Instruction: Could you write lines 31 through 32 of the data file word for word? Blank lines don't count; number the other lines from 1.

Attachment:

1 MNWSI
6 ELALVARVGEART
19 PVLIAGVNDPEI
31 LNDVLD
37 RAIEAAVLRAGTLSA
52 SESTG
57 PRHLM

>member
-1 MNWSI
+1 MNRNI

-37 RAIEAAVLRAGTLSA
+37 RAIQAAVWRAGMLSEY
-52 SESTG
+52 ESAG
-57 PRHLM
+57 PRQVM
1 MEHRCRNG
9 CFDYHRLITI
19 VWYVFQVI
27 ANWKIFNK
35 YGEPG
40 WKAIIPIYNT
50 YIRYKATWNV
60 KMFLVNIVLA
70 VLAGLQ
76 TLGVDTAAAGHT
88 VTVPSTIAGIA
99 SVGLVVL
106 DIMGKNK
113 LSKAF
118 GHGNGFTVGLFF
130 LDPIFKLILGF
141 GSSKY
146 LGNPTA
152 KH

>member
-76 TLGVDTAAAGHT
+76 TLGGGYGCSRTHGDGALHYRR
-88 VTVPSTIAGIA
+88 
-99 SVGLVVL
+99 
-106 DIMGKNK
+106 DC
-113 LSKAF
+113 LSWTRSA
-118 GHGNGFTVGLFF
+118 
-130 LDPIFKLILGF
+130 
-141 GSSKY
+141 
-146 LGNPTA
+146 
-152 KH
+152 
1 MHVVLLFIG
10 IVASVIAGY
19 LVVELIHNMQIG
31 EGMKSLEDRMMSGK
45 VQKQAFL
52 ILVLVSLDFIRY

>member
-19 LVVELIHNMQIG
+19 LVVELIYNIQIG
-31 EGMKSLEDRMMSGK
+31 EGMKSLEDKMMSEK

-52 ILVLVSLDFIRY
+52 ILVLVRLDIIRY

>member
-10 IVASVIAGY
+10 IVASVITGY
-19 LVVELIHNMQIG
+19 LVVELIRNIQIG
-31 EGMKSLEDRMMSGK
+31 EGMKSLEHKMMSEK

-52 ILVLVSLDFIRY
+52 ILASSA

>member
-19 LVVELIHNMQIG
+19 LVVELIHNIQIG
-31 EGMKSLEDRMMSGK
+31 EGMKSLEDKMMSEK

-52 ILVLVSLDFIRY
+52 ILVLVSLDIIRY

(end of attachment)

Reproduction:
118 GHGNGFTVGLFF
130 LDPIFKLILGF